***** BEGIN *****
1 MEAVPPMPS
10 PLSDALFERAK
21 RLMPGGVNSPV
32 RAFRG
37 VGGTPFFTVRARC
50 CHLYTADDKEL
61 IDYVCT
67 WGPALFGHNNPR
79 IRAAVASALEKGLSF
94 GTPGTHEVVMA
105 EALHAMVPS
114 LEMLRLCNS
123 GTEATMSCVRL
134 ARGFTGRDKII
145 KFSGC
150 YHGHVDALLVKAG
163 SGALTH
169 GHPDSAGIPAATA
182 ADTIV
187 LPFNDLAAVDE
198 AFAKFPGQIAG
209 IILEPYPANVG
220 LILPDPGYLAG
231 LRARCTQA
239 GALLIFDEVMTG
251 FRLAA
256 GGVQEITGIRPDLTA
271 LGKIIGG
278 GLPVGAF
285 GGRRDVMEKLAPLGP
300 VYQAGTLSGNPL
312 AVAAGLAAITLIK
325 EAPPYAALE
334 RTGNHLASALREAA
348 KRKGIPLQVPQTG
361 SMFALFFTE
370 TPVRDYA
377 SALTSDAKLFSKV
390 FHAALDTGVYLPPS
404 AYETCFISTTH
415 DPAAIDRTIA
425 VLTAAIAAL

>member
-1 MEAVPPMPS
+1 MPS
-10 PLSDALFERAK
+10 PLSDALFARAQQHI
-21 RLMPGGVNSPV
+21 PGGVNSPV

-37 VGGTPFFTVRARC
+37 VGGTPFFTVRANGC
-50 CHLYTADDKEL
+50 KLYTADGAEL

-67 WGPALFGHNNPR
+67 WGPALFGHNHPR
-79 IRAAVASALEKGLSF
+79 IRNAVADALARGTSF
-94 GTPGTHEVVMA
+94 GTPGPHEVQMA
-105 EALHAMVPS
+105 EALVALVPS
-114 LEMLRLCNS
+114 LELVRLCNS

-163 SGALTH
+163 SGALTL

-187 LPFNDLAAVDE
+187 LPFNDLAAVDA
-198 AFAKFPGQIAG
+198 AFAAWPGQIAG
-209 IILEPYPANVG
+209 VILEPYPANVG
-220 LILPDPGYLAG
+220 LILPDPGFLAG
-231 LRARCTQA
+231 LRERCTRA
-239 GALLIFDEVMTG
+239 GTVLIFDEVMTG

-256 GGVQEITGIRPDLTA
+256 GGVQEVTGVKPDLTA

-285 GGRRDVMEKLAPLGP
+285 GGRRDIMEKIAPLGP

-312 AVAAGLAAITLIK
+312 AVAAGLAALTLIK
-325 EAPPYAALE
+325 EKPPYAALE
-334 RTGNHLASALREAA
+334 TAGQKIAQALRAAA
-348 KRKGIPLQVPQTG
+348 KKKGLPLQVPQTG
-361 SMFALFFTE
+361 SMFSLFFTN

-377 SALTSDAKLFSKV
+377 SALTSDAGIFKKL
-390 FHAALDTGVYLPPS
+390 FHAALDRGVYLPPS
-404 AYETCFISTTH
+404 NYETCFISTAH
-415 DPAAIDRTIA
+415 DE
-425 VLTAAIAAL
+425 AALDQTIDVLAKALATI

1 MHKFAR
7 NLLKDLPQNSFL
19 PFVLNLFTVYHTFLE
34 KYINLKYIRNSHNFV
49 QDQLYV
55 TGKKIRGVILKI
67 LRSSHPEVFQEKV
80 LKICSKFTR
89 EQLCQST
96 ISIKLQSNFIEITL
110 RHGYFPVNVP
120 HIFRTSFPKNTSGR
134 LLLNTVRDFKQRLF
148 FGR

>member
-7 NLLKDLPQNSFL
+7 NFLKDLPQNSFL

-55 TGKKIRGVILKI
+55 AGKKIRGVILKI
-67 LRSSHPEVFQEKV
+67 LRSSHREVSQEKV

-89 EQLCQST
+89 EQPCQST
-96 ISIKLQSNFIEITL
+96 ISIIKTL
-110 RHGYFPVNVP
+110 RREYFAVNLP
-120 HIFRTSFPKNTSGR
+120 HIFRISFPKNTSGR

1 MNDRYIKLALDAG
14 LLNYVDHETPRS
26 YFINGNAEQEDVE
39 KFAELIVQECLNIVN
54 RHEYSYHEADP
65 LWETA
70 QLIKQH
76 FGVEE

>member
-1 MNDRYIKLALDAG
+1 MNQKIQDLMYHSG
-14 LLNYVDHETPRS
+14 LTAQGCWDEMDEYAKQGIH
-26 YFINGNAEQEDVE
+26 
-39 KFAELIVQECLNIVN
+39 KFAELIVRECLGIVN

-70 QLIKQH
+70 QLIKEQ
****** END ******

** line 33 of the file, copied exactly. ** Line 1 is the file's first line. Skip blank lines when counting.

325 EAPPYAALE